Hate to sound so negative why waste money or time on this issue.Would rather spend my money on the guns and ammo we will all soon need to survive when the police can no longer help Sorry to sound so negative. Sad to see this hobby die.
Then you are part of the problem. Discipline, in both senses of the word in this case, needs to be applied. When standard radio procedure is violated, whether it be accidental or intentional, discipline needs to be issued against the offender. That, in turn, will result in discipline being applied in future radio communications. Recommending encryption to allow officers to continue to violate the communication SOPs is irresponsible in my opinion.There are plenty of federal, state & local LE personnel who out of stress in the heat of a situation or plain ignorance/stupidity, say sensitive things on non-secure channels. I've pretty much given-up trying to educate them about OPSEC/COMSEC, and instead, tend to push towards encryption to give a level of protection to their operations.
Totally aware of that. It's actually an argument why they don't have to exempt keys. They can change them as they respond to a FOIA. It may open up the chance to record I/Q data and verify historic audio. Especially interesting if they indeed don't have to provide (partial) audio. That decrypting on your own may be illegal is a whole other can of worms for another court...One thing to keep in mind is even if they were willing to give you the encryption keys, they may not even know them. If they are in an otar environment, the system automatically generates keys and pushes them to the subscribers. They could have the system set to roll the keys every day if they wanted (typically it's once a month or so). .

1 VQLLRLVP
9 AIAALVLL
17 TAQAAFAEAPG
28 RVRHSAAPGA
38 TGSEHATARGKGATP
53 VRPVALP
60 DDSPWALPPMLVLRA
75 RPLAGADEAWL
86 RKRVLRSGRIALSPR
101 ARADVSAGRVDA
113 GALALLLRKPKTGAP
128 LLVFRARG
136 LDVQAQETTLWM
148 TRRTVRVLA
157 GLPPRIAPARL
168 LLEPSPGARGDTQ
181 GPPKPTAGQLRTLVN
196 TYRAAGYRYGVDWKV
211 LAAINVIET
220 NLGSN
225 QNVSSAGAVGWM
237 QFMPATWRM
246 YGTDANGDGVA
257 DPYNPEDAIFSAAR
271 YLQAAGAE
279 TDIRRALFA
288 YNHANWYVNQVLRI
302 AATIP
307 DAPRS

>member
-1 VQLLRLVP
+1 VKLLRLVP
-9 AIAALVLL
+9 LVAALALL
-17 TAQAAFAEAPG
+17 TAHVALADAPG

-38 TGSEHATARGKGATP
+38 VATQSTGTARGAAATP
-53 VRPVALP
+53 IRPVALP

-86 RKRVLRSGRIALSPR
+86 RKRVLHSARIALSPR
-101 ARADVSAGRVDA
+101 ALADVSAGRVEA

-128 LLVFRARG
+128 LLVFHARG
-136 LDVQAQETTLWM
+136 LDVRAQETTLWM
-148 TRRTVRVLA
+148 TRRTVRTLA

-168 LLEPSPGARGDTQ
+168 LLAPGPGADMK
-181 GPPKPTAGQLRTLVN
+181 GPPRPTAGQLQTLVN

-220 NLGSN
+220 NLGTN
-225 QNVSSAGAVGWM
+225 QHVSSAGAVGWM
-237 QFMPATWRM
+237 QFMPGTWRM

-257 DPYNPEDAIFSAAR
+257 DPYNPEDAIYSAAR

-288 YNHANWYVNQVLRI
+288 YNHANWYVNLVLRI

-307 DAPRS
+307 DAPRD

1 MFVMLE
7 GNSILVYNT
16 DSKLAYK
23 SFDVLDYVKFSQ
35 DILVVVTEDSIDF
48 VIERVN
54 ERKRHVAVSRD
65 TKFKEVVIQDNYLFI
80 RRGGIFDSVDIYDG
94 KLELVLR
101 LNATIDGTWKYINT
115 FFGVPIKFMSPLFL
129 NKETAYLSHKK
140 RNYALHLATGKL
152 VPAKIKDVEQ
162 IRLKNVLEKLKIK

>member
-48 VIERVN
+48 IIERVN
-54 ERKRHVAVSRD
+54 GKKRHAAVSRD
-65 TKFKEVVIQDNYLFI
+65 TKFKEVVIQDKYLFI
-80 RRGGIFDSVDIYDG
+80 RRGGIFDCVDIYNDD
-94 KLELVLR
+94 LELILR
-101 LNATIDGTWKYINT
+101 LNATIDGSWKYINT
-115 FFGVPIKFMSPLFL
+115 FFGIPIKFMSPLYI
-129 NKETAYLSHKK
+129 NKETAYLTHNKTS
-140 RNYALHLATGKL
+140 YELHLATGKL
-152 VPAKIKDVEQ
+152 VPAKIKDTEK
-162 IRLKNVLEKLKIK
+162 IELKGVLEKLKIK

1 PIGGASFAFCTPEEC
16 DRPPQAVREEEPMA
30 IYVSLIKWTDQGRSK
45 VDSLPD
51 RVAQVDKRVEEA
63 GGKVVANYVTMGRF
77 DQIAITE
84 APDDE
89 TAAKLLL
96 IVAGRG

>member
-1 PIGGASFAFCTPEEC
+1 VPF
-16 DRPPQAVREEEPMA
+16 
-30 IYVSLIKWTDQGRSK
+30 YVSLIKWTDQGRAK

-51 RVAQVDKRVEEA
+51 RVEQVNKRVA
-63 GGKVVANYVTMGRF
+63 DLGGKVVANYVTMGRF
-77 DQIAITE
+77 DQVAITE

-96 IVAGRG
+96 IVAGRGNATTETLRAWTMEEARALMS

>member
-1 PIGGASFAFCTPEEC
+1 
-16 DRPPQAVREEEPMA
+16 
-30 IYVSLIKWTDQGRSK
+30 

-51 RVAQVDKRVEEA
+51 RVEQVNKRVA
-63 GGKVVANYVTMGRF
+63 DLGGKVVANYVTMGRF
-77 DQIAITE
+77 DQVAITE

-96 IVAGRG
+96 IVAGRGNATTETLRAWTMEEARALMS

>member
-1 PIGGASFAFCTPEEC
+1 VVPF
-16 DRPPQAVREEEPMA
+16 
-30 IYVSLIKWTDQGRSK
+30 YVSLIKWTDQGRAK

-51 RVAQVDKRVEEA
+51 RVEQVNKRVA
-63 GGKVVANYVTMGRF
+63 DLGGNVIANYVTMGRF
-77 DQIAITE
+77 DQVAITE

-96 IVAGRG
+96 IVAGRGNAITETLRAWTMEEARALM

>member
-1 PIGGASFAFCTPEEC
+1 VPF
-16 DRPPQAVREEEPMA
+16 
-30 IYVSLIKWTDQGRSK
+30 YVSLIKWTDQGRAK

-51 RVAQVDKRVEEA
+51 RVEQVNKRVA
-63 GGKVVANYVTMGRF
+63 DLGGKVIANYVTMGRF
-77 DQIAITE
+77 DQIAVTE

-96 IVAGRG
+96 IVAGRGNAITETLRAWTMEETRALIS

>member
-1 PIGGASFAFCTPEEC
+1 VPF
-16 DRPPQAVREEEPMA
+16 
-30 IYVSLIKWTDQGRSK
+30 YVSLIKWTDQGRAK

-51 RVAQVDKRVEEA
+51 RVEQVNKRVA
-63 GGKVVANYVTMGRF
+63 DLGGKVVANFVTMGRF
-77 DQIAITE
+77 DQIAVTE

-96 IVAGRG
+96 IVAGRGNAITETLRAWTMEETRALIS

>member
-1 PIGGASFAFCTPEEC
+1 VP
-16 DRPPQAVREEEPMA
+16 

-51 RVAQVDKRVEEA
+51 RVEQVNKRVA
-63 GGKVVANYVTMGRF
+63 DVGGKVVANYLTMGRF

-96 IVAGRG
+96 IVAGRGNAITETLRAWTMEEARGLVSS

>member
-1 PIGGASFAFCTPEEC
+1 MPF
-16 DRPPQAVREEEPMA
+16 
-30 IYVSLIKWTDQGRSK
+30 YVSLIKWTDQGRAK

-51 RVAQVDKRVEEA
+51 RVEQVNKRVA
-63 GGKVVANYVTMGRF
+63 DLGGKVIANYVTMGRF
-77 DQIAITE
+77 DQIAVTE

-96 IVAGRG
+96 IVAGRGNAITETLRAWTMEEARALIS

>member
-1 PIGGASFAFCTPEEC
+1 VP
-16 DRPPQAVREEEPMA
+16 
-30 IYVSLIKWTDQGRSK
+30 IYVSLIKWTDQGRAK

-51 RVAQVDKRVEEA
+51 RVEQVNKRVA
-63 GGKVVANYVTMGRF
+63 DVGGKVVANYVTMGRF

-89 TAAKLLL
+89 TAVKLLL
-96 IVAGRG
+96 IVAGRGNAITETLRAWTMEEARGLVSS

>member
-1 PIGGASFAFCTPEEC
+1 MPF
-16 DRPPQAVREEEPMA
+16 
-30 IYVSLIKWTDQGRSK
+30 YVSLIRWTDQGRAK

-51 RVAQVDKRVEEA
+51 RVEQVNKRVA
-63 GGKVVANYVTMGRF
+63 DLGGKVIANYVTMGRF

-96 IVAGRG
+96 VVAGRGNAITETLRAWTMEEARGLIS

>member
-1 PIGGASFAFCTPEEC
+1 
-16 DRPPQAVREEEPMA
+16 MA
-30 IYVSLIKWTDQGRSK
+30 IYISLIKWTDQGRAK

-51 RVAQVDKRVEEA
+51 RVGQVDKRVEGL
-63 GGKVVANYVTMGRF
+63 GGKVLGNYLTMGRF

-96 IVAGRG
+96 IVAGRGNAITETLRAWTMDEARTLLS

Look closer at the days... 2017 hasn't come get, it's a week. 08/11/2014 to 08/17. SHould have written 08/17/14 for uniformity but I didn't in my original request and I didn't want to alter my request in the lawsuit as it was a 1:1 quote.As for the recordings, what may have hurt you was requesting 3 years worth. In fl we were allowed to charge labor fees and I can tell you three years worth of encrypted audio would be expensive. I am not even sure if we kept 3 years. I would have to go back and look at the statutes.
Now this I see going somewhere.That's one of at least two lawsuits now. I filed one this afternoon as well. Although I'm challenging a different aspect; Little Rock police even denies access to recordings through Freedom of Information Act requests. Here are the complete documents of the suit: http://jaunty-electronics.com/blog/wp-content/uploads/2014/08/Sebastian_vs_LRPD_et_al.pdf